First there was "B" the smooth-talking, cash-flashing salesman who boasted about his $125k + commissions job and talked up the ocean view apartment he had just purchased locally. Not to mention the house with a pool he'd set his two twenty-something sons up in, as well as the house he recently bought in the next suburb for his dear old mother to dwell in. Sounds impressive, right? It was right up until she laid eyes on his tiny little Hyundai hatchback. The car didn't fit the man. She smelled a rat. A quick Google search, followed up with a phone call to a local real estate, revealed that "B" had rented that ocean view apartment six weeks ago. Cougar Mom has zero tolerance for BS so he bit the dust immediately. ("B" = Lying Bastard!)
When you're a single parent, bad first dates almost always equals no next dates. When you've got children to consider you tend not to be liberal with second changes. But getting men to take no for an answer on their second date offer isn't always easy.
Which brings me to Cougar Mom's next online dating horror story…
Cougar Mom knew five minutes into their coffee date that "S" wasn't the guy for her. Politely she endured his company for the next 25 minutes and then made a hasty escape. Unfortunately, that 30-minute coffee date was enough to convince "S" that Cougar Mom was the missing link to his happiness in life. And he didn't hold back in letting her know this. What followed in the next 48 hours was 87 (I kid you not!) 87 text messages proclaiming his adoration of her and attempting to pressure her into a second date. She started out politely replying to his messages, but by the mid-seventies she'd had enough and asked him to please stop texting her. She ignored the rest of his messages and thankfully hasn't heard from him since. ("S" = Creepy Stalker)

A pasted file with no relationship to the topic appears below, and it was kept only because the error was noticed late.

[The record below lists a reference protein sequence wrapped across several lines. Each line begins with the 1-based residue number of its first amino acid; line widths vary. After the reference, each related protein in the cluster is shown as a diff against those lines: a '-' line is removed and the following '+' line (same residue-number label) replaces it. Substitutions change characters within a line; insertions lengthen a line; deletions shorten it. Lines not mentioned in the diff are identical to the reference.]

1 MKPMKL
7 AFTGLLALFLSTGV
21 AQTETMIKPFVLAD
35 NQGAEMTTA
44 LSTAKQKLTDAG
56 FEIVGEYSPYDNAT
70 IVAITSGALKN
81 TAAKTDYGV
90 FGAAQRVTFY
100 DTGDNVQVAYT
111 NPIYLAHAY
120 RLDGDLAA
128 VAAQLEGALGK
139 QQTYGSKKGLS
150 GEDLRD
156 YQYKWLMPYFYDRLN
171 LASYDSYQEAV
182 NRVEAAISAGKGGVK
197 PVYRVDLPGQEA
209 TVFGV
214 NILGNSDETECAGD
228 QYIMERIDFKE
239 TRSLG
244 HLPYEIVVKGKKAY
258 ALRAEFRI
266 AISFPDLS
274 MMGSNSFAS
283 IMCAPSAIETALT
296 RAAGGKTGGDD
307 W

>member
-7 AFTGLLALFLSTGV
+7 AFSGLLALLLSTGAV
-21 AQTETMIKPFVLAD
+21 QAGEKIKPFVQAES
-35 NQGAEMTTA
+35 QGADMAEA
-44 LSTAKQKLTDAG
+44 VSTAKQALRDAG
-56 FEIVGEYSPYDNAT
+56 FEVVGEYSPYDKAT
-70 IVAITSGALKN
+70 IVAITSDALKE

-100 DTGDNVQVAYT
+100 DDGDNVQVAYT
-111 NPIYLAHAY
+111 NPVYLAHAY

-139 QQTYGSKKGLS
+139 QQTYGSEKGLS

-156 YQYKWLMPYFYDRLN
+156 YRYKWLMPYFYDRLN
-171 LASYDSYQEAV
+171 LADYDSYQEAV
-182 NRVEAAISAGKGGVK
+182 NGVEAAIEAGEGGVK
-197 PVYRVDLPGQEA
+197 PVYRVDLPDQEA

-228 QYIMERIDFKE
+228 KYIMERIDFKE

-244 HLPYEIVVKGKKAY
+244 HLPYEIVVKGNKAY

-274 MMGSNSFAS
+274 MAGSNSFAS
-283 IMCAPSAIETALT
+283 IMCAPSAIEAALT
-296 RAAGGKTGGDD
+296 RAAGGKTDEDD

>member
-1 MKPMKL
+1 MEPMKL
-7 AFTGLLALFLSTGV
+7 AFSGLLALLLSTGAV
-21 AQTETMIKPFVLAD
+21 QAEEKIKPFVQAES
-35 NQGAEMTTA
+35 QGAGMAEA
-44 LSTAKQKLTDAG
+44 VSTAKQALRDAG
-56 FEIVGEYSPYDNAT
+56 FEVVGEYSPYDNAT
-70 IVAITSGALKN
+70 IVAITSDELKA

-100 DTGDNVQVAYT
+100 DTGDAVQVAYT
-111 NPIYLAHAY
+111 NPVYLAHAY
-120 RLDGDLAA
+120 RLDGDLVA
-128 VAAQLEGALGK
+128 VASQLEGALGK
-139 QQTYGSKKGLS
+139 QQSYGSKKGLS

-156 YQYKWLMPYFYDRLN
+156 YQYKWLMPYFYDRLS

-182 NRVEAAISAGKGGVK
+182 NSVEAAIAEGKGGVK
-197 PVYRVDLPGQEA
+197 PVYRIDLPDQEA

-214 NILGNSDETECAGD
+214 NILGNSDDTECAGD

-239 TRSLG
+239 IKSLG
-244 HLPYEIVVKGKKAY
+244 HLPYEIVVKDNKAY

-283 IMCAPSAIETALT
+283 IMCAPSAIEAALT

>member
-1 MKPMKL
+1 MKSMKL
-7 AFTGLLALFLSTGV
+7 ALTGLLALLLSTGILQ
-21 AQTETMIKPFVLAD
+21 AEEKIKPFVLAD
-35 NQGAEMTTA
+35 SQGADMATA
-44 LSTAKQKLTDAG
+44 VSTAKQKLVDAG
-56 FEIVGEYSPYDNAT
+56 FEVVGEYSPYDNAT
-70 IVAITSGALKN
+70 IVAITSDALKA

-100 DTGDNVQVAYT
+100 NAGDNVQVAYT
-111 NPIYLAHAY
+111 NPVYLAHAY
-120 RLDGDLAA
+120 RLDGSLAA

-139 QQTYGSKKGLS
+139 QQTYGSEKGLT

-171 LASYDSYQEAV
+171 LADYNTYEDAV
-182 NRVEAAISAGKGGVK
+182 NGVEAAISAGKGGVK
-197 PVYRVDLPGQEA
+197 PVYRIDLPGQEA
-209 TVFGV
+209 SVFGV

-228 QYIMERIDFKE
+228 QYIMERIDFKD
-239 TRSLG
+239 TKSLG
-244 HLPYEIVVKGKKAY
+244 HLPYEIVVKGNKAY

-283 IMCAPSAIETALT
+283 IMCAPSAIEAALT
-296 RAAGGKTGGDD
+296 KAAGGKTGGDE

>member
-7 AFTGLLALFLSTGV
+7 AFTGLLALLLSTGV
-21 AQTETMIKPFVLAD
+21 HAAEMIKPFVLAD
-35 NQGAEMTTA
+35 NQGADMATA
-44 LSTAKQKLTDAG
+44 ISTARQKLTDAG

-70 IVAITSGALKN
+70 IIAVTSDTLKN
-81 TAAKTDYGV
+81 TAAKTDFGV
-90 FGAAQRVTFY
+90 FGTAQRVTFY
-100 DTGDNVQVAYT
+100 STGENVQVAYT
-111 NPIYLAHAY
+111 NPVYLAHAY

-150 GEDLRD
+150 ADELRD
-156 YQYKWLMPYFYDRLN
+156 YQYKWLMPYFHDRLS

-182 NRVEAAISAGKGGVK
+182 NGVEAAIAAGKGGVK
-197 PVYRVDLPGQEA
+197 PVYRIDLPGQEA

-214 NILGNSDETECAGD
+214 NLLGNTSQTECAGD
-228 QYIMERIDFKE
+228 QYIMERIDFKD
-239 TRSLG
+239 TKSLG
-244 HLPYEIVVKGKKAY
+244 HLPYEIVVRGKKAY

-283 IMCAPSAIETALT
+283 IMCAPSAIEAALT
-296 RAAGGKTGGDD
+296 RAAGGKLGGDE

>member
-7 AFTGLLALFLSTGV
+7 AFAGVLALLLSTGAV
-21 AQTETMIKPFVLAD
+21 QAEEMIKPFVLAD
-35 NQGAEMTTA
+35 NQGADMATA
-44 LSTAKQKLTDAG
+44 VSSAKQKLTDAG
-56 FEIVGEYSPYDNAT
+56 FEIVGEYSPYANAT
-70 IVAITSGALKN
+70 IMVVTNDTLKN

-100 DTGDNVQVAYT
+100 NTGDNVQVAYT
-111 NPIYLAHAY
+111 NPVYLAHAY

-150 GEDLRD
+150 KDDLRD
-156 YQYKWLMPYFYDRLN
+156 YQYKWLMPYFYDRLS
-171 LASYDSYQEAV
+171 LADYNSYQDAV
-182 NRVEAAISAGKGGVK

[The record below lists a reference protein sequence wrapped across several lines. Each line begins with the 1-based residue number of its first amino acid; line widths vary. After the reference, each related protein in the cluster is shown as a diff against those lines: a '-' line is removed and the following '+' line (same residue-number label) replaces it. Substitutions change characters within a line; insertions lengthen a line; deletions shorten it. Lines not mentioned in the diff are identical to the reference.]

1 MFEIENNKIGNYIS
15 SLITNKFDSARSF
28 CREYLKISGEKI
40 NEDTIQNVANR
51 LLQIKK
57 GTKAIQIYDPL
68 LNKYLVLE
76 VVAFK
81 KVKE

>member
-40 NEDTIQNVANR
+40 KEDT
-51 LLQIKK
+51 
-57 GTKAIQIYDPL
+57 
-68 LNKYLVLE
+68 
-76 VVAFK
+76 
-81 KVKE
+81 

Oh but it doesn't end there friends…
The weekend just past, Cougar Mom organised a Saturday night dinner date with "W" who lives 1.5 hours drive away. He asked her for nearby accommodation recommendations so that he didn't have to drive home after their date (Read: hoping he'd get lucky that night). Whatever, all good. All good until she got a phone call at 6am on Saturday morning from "W" letting her know that he had driven up here at 4am and was now sitting by the ocean 5mins away from her house! (WTF? Who does that?) At that point I would have hung up the phone and never answered that creepy dude's calls again. But ever so politely she agreed to shower and then meet him for coffee at 7am. (Ummm, alarm bells are now ringing! Did she really expect this to get any better?!)
Anyway, to cut a long story short, not only was this guy even more scruffy looking than his beat up old car, he was as boring as bat shit and too cheap to buy her a coffee (after hauling her out of bed at 6am, c'mon!). Cougar Mom used the escape line of having to leave to go do a personal training session at the gym, to which he responded, "Well if there's a chance of some romance later, I'll hang around here til you're done. Wadaya say?" (Personally, I would have said *EXPLETIVE* NO!) Cougar Mom politely replied "No thank you, I'm not up for any romance today." Thankfully, she hasn't heard from him again either. ("W" = Creepy Weirdo)
And that's the end of the latest in a very long line of Cougar Mom's horror online dating stories.
The worst part is that this is just one month's worth of her dreadful online dating stories. Stories of Cougar Mom's countless bad dates over the past two years could comfortably fill an entire blog of their own. Man, that's so sad.
Do you have any bad date stories to top these? Any shockingly bad dating stories friends have shared with you?
By Cecilia On August 27, 2011 2 Comments
Kiddy dieting, lesbian sex and homosexual orgies, oh my!
What a week this has been for controversy over books deemed inappropriate for kids. Banned books stricken from children’s reading lists this week include Maggie Goes On A Diet for its eating disorder inducing possibilities, and Norwegian Wood for its promiscuity inducing possibilities.
This week a New Jersey school yanked Haruki Murakami’s novel Norwegian Wood from its summer reading selections list after multiple parents complained that it was far too risqué for young teen readers because of its graphic depiction of a lesbian sex scene between a 31-year-old woman and a 13-year old girl.